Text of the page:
Here's a look at futures prices on commodities that impact Southern Illinois and the rest of the Midwest.
Farmers get a boost
U.S. farmers were relieved this week to hear that the U.S. Congress passed a long-awaited, wide-ranging $867 billion farm bill that will expand farm subsidies, support farmers’ markets, and even legalize the growing of industrial hemp.
Even better, trade talks with China appear to be improving, which boosted markets to multi-month highs. The Chinese are expected to make substantial purchases of U.S. soybeans as previously promised, and China announced it was going to begin lowering its retaliatory tariffs on U.S. automobiles.
While the trade war is far from settled, these first overtures have markets excited: December corn neared a four-month high of $3.79 per bushel this week, while January soybeans spiked to $9.28 per bushel.
Longer term, global supplies of corn, wheat, and soybeans remain ample, which could limit prices. Despite this week’s optimism, the longer-term supply and demand forces seemed to weigh on the markets, with soybeans finishing the week near its lows.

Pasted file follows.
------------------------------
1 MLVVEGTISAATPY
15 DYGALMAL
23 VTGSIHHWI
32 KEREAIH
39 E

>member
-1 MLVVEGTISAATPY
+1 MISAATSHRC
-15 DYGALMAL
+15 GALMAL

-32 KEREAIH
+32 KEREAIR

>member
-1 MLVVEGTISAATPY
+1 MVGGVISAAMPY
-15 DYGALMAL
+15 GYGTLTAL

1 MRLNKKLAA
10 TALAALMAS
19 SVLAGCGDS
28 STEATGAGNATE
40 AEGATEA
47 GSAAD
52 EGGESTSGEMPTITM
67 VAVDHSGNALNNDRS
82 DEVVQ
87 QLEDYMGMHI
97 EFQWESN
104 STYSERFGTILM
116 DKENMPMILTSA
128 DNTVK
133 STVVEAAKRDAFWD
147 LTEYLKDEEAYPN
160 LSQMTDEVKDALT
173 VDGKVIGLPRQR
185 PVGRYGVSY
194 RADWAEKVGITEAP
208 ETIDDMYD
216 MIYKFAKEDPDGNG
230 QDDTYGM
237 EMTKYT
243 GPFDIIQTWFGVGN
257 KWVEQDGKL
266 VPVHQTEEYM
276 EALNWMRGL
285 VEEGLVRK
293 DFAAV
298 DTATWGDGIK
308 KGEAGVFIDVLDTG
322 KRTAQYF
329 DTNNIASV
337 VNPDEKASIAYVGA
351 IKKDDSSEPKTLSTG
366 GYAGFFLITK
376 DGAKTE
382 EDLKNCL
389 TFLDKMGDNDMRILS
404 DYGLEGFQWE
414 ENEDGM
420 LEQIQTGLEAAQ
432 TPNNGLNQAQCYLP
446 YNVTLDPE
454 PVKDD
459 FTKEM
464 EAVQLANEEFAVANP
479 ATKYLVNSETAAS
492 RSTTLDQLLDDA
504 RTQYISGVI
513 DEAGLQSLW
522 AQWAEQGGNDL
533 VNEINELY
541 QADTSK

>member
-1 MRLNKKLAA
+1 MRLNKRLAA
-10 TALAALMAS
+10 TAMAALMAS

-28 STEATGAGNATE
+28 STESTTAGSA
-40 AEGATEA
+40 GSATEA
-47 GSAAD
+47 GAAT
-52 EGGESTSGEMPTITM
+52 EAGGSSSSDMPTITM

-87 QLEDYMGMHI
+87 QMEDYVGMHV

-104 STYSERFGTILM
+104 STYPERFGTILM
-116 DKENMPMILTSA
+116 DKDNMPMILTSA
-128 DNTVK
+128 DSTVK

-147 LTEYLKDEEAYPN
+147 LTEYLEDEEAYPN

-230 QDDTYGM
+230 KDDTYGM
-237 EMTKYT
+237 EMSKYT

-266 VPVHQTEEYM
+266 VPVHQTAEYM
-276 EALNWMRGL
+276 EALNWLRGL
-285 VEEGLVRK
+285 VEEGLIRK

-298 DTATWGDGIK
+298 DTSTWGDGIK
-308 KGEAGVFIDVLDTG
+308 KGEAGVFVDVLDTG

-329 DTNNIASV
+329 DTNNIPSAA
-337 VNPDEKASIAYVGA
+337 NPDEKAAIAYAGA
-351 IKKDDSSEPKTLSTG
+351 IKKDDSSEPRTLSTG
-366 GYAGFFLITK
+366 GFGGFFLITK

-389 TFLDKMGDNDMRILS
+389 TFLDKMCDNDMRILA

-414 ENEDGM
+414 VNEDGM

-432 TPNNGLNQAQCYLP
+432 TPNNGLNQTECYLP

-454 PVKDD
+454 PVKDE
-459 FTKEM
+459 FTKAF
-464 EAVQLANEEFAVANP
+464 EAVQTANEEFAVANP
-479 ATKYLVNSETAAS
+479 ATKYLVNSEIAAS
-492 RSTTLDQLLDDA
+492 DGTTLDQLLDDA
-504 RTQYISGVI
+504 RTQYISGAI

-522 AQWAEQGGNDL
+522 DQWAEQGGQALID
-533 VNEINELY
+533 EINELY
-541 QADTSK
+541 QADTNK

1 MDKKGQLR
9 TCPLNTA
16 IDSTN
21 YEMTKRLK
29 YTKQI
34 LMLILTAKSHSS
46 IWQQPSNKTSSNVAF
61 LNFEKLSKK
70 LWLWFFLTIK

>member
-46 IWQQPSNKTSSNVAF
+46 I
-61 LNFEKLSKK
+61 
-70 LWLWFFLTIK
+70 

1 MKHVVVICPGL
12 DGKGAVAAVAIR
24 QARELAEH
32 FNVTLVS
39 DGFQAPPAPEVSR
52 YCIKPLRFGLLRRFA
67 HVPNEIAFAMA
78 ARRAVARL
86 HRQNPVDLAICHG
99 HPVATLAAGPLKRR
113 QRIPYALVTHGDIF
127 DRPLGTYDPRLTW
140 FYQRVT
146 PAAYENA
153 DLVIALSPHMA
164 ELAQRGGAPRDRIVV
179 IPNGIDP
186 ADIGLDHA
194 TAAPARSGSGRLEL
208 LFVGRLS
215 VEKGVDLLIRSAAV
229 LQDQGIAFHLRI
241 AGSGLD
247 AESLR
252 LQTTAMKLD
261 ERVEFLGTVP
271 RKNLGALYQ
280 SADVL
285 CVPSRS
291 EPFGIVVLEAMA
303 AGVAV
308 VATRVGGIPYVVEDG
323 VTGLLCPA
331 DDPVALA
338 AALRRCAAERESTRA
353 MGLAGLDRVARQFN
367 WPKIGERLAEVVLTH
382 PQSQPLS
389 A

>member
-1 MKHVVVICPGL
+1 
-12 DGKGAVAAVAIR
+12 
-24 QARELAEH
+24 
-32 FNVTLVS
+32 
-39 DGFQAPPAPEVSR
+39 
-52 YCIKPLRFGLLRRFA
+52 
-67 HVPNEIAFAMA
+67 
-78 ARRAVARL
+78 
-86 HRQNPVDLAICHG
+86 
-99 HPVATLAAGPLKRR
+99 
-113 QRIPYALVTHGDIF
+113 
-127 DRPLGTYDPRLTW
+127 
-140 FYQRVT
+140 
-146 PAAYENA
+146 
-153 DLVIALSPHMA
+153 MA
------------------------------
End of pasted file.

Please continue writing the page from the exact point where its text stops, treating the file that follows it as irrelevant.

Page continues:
Worse yet, since China may be buying U.S. agricultural products again, the U.S. Department of Agriculture has announced that it will delay making a second round of subsidy payments for farmers affected by the trade war. While prices have rebounded, many farmers already sold much of this fall’s harvest at depressed prices, which could leave them hurting for cash.
Brexit path looks difficult
Britain continues to struggle with the impact of its 2016 vote to leave the European Union. As a March 2019 deadline for Brexit approaches, the British are increasingly concerned that they don’t have a plan.
British Prime Minister Theresa May has negotiated an exit path with the EU, but the plan has been widely rejected by British politicians, who are split between wanting a better deal or to stay within the EU. This led members of May’s Conservative Party to call for a vote to oust her, which she survived this week, leaving her in control of a sinking ship.
Caught between a choice of a bad plan or no plan at all, many Britons are calling for another referendum, which could result in a nullification of the original vote and a return to the EU and status quo. Amidst all of this uncertainly, the British pound is sinking to new lows, trading under $1.25, the lowest price in 20 months.